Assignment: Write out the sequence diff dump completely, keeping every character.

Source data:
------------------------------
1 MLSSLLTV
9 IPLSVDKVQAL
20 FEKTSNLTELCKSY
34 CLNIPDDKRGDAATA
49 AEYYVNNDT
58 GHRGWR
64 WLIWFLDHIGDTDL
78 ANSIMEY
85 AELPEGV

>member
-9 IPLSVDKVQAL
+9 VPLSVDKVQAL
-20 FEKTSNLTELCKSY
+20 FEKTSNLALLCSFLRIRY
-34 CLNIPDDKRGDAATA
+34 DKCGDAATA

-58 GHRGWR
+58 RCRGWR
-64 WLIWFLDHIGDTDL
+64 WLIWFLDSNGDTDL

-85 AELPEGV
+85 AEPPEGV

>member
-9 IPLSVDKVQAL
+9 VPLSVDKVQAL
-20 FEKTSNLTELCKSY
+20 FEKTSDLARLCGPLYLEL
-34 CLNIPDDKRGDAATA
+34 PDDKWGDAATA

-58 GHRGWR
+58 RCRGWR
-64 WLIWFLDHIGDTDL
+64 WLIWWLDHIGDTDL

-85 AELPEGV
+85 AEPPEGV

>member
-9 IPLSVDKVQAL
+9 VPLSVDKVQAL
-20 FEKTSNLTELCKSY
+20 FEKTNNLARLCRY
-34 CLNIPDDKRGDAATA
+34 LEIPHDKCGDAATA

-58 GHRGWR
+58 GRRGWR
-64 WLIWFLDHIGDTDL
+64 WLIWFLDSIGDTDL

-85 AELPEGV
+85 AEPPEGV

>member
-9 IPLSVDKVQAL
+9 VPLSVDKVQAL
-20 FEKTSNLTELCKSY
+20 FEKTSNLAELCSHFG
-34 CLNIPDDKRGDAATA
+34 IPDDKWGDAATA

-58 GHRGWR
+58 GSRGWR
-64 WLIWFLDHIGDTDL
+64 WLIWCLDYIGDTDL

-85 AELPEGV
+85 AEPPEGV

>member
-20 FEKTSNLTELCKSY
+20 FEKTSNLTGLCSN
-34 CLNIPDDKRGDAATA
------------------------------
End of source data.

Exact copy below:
1 MLSSLLTV
9 IPLSVDKVQAL
20 FEKTSNLTELCKSY
34 CLNIPDDKRGDAATA
49 AEYYVNNDT
58 GHRGWR
64 WLIWFLDHIGDTDL
78 ANSIMEY
85 AELPEGV

>member
-9 IPLSVDKVQAL
+9 VPLSVDKVQAL
-20 FEKTSNLTELCKSY
+20 FEKTSNLALLCSFLRIRY
-34 CLNIPDDKRGDAATA
+34 DKCGDAATA

-58 GHRGWR
+58 RCRGWR
-64 WLIWFLDHIGDTDL
+64 WLIWFLDSNGDTDL

-85 AELPEGV
+85 AEPPEGV

>member
-9 IPLSVDKVQAL
+9 VPLSVDKVQAL
-20 FEKTSNLTELCKSY
+20 FEKTSDLARLCGPLYLEL
-34 CLNIPDDKRGDAATA
+34 PDDKWGDAATA

-58 GHRGWR
+58 RCRGWR
-64 WLIWFLDHIGDTDL
+64 WLIWWLDHIGDTDL

-85 AELPEGV
+85 AEPPEGV

>member
-9 IPLSVDKVQAL
+9 VPLSVDKVQAL
-20 FEKTSNLTELCKSY
+20 FEKTNNLARLCRY
-34 CLNIPDDKRGDAATA
+34 LEIPHDKCGDAATA

-58 GHRGWR
+58 GRRGWR
-64 WLIWFLDHIGDTDL
+64 WLIWFLDSIGDTDL

-85 AELPEGV
+85 AEPPEGV

>member
-9 IPLSVDKVQAL
+9 VPLSVDKVQAL
-20 FEKTSNLTELCKSY
+20 FEKTSNLAELCSHFG
-34 CLNIPDDKRGDAATA
+34 IPDDKWGDAATA

-58 GHRGWR
+58 GSRGWR
-64 WLIWFLDHIGDTDL
+64 WLIWCLDYIGDTDL

-85 AELPEGV
+85 AEPPEGV

>member
-20 FEKTSNLTELCKSY
+20 FEKTSNLTGLCSN
-34 CLNIPDDKRGDAATA